Clinical Chemistry and Laboratory Medicine (CCLM)
Published in Association with the European Federation of Clinical Chemistry and Laboratory Medicine (EFLM)
Editor-in-Chief: Plebani, Mario
Ed. by Gillery, Philippe / Lackner, Karl J. / Lippi, Giuseppe / Melichar, Bohuslav / Payne, Deborah A. / Schlattmann, Peter / Tate, Jillian R.
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FESCC Survey on Accreditation and Post-Graduate Training in Clinical Chemistry in European Countries
Citation Information: Clinical Chemistry and Laboratory Medicine. Volume 38, Issue 4, Pages 371–376, ISSN (Print) 1434-6621, DOI: 10.1515/CCLM.2000.053, June 2005
- Published Online:
Promotion of the professional growth and development of specialists in the field of clinical chemistry in European countries, and harmonisation of quality assessment and accreditation procedures are listed among the main goals and activities of Federation of European Societies of Clinical Chemistry (FESCC), according to its 1999–2000 strategic plan.
The European countries that are members of the European Union are in the process of establishing the "European Register for Clinical Chemists", based on minimum standards of education, training and experience as defined by the European Communities Confederation of Clinical Chemists (EC4). Many other European countries would like to adapt their system of professional education to this model. Data on postgraduate training in EC4 FESCC members have already been gathered in 1998. However, at the present time, there is no detailed knowledge of pre- and post-graduate professional education of specialists in clinical chemistry in the non-EC4 European countries.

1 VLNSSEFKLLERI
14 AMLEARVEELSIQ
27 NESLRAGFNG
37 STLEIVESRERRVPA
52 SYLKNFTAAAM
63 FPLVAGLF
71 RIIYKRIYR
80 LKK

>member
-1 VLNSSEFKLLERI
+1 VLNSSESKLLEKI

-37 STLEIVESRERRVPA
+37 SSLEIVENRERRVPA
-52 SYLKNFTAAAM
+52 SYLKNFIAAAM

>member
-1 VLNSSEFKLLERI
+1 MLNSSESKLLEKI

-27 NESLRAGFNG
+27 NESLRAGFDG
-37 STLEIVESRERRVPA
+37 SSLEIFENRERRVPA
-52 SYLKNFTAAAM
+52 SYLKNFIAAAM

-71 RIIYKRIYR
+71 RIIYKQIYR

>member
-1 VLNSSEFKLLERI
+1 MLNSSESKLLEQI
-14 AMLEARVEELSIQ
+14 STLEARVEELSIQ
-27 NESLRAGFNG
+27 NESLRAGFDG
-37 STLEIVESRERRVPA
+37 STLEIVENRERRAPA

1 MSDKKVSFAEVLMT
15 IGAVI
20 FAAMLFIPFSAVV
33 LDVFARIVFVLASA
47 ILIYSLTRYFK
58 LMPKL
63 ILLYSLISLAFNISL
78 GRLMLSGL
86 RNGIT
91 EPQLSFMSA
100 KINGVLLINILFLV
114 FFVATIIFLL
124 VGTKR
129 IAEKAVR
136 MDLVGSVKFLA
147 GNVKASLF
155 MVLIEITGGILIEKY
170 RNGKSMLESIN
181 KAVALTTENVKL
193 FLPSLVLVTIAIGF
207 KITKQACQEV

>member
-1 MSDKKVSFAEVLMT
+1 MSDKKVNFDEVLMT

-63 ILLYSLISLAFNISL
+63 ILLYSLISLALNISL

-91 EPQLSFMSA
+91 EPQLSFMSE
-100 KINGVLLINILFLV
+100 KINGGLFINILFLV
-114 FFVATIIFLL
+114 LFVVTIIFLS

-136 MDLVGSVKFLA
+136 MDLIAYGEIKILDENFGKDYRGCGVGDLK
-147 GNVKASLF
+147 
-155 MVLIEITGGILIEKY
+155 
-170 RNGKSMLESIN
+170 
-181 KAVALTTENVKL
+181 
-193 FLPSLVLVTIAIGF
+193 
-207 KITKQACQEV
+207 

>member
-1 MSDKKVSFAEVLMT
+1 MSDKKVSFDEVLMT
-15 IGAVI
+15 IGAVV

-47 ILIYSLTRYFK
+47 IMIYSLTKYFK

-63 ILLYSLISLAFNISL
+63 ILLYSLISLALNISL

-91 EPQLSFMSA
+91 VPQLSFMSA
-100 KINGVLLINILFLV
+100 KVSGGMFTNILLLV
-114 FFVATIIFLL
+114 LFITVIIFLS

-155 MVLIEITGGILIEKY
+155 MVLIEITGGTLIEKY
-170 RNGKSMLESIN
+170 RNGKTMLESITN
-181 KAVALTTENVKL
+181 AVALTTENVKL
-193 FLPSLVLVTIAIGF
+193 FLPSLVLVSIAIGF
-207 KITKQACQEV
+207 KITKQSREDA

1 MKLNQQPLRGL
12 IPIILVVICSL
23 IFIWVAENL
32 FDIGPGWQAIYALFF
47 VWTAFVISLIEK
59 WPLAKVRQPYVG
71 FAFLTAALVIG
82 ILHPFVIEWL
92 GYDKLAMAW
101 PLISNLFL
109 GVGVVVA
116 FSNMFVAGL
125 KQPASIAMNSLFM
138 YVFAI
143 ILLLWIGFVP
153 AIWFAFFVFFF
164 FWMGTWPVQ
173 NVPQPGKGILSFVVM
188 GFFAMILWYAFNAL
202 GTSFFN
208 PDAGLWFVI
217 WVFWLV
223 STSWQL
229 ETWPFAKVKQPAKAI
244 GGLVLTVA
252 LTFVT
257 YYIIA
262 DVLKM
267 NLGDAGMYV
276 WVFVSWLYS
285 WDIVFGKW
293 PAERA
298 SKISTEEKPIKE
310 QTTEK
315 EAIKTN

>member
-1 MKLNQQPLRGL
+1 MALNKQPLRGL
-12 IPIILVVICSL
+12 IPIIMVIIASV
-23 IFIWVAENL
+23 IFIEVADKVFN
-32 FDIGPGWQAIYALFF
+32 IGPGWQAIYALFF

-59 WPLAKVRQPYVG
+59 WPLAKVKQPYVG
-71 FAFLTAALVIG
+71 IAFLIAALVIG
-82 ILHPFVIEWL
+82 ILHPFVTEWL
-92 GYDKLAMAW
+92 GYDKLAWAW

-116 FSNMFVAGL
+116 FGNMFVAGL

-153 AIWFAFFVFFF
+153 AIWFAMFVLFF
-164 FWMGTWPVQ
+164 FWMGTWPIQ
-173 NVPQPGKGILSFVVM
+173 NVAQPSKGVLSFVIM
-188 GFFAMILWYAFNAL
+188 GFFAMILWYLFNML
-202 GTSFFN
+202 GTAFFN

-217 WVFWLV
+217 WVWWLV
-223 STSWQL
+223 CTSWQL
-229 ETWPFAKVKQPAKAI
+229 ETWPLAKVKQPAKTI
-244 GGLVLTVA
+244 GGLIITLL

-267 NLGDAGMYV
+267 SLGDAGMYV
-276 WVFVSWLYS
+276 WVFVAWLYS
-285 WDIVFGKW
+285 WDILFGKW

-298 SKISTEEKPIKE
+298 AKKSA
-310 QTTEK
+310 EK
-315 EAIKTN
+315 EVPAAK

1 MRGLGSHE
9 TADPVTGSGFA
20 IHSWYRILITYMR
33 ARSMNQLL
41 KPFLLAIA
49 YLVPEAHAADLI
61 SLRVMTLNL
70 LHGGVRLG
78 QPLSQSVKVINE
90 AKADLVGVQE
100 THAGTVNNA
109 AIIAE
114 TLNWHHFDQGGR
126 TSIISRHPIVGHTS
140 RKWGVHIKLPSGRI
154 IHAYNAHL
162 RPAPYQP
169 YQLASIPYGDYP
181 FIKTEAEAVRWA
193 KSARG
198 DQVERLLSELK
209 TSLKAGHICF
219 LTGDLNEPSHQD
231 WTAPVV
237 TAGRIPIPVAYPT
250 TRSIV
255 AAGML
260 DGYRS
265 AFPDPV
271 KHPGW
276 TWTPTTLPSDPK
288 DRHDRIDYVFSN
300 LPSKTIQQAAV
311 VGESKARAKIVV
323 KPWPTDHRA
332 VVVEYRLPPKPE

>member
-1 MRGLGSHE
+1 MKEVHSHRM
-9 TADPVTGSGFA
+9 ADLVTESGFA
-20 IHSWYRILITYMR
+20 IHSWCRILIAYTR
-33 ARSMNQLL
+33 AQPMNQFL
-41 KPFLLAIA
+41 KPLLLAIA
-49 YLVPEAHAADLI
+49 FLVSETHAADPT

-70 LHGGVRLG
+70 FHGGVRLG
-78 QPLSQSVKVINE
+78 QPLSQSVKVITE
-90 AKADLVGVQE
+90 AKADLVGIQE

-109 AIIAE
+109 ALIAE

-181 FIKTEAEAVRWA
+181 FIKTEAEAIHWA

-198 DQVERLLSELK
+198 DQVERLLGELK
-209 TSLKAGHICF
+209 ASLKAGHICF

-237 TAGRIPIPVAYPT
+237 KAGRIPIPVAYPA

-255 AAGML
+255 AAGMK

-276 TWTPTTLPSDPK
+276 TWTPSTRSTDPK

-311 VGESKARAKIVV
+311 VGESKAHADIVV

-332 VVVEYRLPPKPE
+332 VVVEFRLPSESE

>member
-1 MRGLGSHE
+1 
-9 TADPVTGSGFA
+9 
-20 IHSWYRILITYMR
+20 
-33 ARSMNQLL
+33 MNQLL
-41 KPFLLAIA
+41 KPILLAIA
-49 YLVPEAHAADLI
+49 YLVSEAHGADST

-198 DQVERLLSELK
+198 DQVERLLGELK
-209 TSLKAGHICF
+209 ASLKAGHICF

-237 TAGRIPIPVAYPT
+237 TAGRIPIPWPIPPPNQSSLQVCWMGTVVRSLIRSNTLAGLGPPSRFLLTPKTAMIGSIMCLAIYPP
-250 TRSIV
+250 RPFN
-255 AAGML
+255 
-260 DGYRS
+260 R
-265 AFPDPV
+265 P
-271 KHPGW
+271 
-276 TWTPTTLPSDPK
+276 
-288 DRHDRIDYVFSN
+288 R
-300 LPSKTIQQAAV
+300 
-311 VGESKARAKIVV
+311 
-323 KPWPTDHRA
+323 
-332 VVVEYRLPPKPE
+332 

FESCC launched a survey in July 1998 in order to gather this information with the hope to start a database about existing systems. All FESCC members received the same questionnaire on accreditation (seven questions) and non-EC4 FESCC members received an additional questionnaire with 11 questions related to post-graduate training in clinical chemistry.
The response rate of the 35 FESCC member countries was 93% from the 15 EC4 members (14 responses/15 countries) and 80% from the 20-non-EC4 (16 responses/20 countries). The heterogeneity of the data on post-graduate training in clinical chemistry indicates that a great effort will be needed before harmonisation is reached. These results, however, will provide an interesting basis for further discussion and promotion of post-graduate training in clinical chemistry.
The data provided on accreditation show that the total number of accredited laboratories was relatively low in EC4 countries and even lower in non-EC4 members. It was not surprising to see that the number of accredited laboratories was the highest in the two countries which started accreditation the earliest (i.e. Sweden and UK, 1992). This situation, however, is changing at a fast rate in most countries and the number of the accredited sites is expected to increase rapidly in the next few years.
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